The toughest two minutes in sports

By By Jordan Gribble / Special to the American Press

The Scott Firefighter Combat Challenge — held Friday and Saturday as part of Contraband Days — saw firefighters from across

America and Canada compete for a chance to qualify for national and world titles.

“I always get an extraordinary sense of

accomplishment whenever I finish the course,” said Cheri Ardoin,

president of the

Southwest Louisiana Firefighter’s Association. “Most people never

get to see firefighters doing their jobs, so this is a good

way for people to come out and see what we do.”

The competition grew from a scientific study of fitness and job performance done by Paul Davis, a former firefighter.

Competitors, wearing full gear, must haul a 42-pound pack up six flights of stairs and hoist a rolled fire hose to the top.

Back on the ground they must use a mallet to move a metal beam and then run to the opposite side of the course to wrangle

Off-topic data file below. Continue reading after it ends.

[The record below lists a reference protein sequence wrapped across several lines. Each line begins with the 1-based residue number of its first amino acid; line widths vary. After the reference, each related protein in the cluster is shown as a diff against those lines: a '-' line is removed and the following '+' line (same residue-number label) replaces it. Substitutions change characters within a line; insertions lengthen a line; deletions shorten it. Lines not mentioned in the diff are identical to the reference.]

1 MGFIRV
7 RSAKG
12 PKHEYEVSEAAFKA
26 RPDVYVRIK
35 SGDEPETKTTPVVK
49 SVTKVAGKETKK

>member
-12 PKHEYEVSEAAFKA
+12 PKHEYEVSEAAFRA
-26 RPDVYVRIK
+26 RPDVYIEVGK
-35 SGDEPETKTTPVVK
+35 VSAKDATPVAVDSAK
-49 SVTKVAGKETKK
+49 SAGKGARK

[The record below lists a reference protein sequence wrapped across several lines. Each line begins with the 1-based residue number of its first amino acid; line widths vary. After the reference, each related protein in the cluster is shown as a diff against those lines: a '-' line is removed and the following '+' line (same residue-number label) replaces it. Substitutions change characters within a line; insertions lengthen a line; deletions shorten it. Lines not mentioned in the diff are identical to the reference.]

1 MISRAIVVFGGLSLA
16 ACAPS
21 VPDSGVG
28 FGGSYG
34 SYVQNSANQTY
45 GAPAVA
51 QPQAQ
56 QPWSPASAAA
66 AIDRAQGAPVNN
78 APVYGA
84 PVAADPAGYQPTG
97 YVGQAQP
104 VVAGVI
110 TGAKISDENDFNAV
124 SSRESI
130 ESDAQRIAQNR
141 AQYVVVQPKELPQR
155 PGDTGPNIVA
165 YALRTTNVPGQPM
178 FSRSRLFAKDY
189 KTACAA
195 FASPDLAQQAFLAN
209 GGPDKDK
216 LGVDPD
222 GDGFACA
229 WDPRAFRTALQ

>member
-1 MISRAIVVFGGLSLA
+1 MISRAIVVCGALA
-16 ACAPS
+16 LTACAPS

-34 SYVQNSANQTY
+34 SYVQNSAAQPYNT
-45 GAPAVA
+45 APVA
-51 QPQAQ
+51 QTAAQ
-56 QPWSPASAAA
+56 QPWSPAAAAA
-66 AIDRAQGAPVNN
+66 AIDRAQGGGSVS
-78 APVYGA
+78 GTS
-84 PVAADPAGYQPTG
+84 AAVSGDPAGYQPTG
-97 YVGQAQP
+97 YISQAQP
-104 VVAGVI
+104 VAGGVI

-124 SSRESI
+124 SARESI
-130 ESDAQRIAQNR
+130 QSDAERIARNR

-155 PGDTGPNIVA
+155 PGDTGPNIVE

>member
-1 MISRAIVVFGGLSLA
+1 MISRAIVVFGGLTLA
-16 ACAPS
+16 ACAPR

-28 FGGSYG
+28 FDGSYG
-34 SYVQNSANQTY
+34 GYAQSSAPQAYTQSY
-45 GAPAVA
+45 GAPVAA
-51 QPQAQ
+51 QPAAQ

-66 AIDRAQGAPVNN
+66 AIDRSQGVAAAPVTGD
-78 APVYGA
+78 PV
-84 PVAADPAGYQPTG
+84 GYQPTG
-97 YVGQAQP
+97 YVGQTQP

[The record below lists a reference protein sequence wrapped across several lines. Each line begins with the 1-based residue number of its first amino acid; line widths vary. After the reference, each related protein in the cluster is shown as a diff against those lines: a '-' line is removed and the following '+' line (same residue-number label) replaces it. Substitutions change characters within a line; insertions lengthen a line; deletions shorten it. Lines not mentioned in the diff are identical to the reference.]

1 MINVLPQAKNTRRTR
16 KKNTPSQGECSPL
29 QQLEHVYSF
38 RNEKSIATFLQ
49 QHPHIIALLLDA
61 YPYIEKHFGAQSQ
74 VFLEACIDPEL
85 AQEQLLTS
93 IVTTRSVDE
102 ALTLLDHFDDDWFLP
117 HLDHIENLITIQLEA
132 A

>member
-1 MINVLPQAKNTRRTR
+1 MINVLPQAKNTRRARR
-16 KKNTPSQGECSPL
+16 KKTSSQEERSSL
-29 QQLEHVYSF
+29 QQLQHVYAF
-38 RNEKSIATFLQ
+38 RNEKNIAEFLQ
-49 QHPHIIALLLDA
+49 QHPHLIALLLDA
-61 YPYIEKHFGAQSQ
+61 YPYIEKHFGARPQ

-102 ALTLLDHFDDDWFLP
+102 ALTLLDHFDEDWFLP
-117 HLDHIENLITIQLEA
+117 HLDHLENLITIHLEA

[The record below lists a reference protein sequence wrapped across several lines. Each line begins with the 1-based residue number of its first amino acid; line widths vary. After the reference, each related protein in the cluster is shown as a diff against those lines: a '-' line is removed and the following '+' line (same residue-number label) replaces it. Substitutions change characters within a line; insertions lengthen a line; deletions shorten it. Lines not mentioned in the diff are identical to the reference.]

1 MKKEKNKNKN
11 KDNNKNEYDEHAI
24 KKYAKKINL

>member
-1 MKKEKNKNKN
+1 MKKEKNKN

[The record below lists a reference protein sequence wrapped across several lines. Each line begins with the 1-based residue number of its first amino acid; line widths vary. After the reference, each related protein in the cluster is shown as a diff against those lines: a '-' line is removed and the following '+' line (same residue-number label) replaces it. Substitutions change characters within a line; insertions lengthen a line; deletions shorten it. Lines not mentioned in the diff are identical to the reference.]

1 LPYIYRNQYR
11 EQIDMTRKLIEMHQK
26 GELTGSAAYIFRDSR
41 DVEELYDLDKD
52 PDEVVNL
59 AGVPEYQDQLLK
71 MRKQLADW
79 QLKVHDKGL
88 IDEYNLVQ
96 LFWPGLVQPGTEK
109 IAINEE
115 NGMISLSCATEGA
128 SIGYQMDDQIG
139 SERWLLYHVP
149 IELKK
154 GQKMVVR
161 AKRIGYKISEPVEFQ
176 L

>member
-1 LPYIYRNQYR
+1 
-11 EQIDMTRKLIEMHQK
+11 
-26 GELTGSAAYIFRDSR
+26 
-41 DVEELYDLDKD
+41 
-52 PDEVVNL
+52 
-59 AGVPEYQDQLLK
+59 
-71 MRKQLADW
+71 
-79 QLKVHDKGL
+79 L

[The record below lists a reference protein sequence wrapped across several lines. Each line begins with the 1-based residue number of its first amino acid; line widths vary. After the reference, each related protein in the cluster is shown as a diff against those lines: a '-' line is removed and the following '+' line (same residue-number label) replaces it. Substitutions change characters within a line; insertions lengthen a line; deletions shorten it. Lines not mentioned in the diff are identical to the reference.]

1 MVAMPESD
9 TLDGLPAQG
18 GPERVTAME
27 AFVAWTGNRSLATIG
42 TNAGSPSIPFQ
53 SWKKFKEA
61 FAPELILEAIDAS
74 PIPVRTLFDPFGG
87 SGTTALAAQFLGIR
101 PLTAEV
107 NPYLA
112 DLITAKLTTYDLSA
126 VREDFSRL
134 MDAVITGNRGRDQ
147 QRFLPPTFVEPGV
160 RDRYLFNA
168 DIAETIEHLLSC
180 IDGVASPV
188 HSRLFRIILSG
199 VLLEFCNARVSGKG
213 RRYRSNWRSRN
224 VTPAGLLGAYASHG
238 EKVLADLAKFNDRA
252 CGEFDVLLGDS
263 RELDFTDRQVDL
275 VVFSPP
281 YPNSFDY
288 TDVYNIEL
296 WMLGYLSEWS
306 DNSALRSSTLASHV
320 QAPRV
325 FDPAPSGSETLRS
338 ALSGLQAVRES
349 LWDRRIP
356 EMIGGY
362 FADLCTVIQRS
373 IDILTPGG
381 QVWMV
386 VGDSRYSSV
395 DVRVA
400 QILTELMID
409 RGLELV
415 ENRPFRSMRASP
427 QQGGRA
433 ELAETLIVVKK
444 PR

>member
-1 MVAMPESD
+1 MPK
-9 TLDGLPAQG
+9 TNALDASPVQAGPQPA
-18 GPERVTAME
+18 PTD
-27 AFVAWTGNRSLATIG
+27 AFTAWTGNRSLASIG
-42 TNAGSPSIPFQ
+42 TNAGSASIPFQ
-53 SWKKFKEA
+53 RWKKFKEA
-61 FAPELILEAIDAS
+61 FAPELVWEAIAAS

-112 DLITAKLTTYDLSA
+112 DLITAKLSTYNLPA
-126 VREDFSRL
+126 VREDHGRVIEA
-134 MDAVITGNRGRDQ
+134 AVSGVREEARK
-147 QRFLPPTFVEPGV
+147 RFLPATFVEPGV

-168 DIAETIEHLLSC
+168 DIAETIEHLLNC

a 75-pound charged fire hose and spray a target. Competitors then grab a dummy and drag him to the finish line.

“This is incredibly demanding on the

body. It’s probably the worst thing I’ve ever done,” said Justin

Beliveau, of Hattiesburg,

Miss. “Everything about it is pretty tough and whenever I finish

the course, I’m just as beat and just as nervous as the first

time I ever ran it.”

Participants said the physical strains

of the challenge are worth it because the obstacle course prepares them

for real emergencies.

“It certainly feels like I’m in a fire down here,” said Lindsay Ingram, a competitor from Winnipeg, Canada. “This challenge

is really the best way to get in shape for my actual job of firefighting.”